Discount Coupons

You may be able to find a discount coupon via the Internet, e.g., Big Y coupons worth up to $125 off were displayed via the spreadsheet at during a sale that began before Thanksgiving and ended on December 31, 2016. Some of us paid only $425 for our Big Y tests, and even less if we received assistance from our General Fund.

Individual SNP Tests

Dirt cheap individual SNP tests can prove with 100% certainty:
    1) Whether or not a man is a patrilineal descendant of the first hereditary High Steward of Scotland.
    2) To which known branches of our patrilineal family distantly related cousins belong (unknown branches can be discovered only via NGS tests).

Individual Y-SNP tests cost less than y-DNA12 STR tests, and are far more reliable indicators of ancestry than ambiguous off-modal STR marker values and "Genetic Distance" (GD). E.g., the y-STR111 GD between brothers 5987 and 16895 is two. The y-STR67 GD between fourth cousins 143035 and 199984 is also two. The y-STR67 GD between about ten Stewarts whose common ancestor lived about 800 years ago is ZERO.

Why Identify Members of Your Own Branch?

The seventeenth century patrilineal ancestors of most members of this project have not been identified yet. Those who belong to the same branch of our patrilineal family can help each other to break through their genealogical "brick walls" from several directions instead of from only one! The MORE members of a branch discover their Terminal SNP(s) and ~500 y-STR marker values, the more likely they will be able to identify their Last Common Patrilineal Ancestor (LCPA), e.g., one of the descendants of Sir John Stewart of Bonkyll. These are some of the reasons that FTDNA's following projects have offered to use their General Funds to help their members to pay for their Big Y tests if they tested positive for:

Click here to see the list of those who contributed to our General Fund (near the bottom of this web page).

Why Buy DNA Tests?

Some of us would rather understand from whom we inherited the precious genes that have influenced every aspect of our lives and civilization, and the behavior of our race for hundreds of thousands of years, than for our heirs to gamble our money on lottery tickets, or to spend it on senseless entertainments and addictive drugs like alcohol and tobacco. Learn how to help those genes make our children and family great again in one minute by clicking here.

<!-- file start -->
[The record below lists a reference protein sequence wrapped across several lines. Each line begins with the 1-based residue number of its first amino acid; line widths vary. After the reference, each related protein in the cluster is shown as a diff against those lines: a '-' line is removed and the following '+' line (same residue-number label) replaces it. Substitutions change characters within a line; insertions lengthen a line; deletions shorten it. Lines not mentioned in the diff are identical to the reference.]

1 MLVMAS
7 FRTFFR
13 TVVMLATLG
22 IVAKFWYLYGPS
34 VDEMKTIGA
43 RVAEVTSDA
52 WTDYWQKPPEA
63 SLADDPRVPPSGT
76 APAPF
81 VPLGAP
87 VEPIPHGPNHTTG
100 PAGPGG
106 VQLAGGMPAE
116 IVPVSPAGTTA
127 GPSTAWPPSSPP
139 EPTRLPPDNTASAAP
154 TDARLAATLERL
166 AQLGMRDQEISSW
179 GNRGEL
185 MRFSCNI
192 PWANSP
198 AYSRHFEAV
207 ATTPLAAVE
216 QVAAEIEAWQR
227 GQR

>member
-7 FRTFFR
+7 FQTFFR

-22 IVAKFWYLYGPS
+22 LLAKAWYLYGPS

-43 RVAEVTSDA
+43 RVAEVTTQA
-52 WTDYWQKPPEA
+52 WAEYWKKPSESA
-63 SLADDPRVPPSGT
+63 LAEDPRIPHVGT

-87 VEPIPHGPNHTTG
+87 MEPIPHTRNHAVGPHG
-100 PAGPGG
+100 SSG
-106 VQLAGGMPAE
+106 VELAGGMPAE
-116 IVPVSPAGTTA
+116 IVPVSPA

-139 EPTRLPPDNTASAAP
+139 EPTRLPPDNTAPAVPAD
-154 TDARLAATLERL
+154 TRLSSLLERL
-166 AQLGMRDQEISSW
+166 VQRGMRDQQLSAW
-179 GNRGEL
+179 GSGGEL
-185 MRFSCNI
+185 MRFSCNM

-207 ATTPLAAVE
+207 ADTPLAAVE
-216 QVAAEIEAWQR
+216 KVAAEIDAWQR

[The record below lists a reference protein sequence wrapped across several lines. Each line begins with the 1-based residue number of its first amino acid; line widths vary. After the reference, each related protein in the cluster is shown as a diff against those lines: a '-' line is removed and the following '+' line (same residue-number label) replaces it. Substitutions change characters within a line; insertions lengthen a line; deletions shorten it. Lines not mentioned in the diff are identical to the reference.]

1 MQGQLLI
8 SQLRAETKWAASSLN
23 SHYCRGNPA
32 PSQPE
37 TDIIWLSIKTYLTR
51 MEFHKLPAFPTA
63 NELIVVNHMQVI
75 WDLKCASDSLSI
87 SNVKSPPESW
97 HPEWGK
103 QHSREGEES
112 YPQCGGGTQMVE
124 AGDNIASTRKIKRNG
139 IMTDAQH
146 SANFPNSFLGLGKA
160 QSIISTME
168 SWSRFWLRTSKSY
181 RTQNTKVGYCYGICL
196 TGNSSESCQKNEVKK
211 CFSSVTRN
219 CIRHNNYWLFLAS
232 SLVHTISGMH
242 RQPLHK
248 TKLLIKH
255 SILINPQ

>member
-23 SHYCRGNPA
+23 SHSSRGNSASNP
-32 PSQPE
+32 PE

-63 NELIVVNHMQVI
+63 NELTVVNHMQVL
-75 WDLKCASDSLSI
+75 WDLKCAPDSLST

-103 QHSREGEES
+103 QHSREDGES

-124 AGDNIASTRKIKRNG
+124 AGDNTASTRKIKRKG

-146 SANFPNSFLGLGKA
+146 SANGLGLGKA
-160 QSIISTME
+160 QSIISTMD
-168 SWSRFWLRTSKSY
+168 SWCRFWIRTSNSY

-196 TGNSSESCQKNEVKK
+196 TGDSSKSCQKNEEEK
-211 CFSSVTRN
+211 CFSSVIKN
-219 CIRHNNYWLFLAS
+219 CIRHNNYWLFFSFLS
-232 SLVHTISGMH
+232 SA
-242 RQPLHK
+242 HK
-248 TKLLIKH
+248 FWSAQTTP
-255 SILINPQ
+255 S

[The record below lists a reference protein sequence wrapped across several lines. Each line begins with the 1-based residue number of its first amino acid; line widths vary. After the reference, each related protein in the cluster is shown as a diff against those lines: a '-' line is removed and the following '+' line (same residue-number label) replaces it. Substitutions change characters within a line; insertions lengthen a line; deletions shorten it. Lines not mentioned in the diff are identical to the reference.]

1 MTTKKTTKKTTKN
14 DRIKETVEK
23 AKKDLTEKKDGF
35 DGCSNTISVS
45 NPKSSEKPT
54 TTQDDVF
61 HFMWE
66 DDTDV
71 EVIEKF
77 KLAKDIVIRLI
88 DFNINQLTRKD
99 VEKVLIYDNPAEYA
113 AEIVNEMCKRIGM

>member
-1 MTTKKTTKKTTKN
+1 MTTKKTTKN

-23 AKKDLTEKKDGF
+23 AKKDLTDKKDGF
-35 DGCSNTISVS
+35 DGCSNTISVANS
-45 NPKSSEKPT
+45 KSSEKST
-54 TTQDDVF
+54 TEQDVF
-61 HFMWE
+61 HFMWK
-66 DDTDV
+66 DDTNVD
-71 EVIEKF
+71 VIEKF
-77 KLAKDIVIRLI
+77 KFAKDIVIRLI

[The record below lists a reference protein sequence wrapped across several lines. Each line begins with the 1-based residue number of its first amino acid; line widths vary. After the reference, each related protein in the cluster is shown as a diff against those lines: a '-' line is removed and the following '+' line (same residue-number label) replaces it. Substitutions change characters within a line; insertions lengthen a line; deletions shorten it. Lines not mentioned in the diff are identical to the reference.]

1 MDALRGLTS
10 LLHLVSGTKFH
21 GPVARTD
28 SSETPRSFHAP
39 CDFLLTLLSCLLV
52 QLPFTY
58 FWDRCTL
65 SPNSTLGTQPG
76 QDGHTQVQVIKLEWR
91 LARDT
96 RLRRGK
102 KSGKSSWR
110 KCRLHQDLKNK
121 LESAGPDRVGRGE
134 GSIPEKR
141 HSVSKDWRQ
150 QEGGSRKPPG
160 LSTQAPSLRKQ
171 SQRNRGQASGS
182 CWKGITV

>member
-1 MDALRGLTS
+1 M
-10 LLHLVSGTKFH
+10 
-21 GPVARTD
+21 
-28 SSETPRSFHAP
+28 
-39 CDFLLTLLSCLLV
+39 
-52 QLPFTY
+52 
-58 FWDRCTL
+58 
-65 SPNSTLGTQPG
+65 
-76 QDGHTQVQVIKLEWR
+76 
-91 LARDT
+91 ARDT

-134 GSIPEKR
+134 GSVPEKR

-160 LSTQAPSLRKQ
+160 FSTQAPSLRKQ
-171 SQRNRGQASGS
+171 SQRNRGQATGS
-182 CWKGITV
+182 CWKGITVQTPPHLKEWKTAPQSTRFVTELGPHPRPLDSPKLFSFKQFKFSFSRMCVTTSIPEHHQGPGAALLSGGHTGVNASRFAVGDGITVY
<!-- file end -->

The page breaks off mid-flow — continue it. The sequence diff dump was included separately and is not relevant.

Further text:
Column # 2 (row # 3)

STR Tests

Relying on STR tests instead of on SNP tests is like eating junk instead of more wholesome foods. You'll be better off and save money in the long run if you choose the latter.

Since SNPs indicate ancestry far more reliably than the y-STR marker values of most members of this project can, we recommend that their MRTS be discovered via a Big Y or another NGS test FIRST. If one orders a $339.00 Y-DNA111 STR test instead of a Big Y test first, one may end up paying TWICE for about a hundred mostly ambiguous y-STR marker values ! One may prefer to use the hundreds of dollars saved to pay for autosomal DNA tests for three more members of one's family.

CAVEAT EMPTOR. Why do almost all of FTDNA's unpaid project administrators encourage members of their projects to order expensive y-STR and SNP PACK tests via which NO new branches of our patriline can be discovered, BEFORE they order Big Y tests? Do they think that we are too penny wise and pound foolish to pay about $100 more for a far better product? You may benefit from the results of an NGS test an order of magnitude more than from the results of SNP PACK and expensive Y-DNA111, etc. STR tests.

Why does FTDNA report one's Terminal SNPs but NOT the ~500 STR marker values that can be obtained only via an analysis of the results of a Big Y (or any other NGS) test? Are 500 STR marker values too much of a good thing, or less useful than only 111? Colorized Table #1 below shows that: